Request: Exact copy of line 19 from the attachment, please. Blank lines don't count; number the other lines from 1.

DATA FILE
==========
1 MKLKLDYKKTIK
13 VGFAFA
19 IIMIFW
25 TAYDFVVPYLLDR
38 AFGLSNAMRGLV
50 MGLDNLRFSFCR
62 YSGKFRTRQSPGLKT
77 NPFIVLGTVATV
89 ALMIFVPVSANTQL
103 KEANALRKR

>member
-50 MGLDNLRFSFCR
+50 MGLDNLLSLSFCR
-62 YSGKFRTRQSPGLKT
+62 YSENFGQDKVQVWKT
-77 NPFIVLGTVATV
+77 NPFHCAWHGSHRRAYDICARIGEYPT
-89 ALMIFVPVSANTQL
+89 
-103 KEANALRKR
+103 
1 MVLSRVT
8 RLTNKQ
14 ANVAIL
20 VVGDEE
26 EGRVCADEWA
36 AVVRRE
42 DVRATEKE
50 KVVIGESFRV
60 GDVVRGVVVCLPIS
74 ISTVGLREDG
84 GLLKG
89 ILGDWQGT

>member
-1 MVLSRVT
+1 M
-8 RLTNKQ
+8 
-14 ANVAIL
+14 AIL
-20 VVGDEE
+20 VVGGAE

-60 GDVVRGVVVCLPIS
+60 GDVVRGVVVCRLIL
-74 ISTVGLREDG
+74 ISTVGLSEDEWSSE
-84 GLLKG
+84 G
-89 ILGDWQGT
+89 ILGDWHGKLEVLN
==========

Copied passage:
+89 